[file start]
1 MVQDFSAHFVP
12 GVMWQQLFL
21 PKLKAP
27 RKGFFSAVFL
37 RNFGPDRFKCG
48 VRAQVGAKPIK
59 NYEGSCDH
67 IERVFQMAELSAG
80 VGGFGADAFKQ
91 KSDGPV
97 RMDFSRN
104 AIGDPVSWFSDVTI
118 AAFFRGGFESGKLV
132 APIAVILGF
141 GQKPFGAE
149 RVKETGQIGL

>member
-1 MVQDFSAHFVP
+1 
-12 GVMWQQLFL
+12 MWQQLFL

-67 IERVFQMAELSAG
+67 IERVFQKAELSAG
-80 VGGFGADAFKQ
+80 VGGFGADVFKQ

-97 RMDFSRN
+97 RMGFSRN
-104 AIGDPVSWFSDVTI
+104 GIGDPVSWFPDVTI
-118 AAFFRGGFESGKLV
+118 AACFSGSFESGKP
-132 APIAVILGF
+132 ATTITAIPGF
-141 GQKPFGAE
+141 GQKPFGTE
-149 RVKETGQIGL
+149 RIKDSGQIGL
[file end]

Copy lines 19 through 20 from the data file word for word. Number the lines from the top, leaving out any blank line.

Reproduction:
+1 
-12 GVMWQQLFL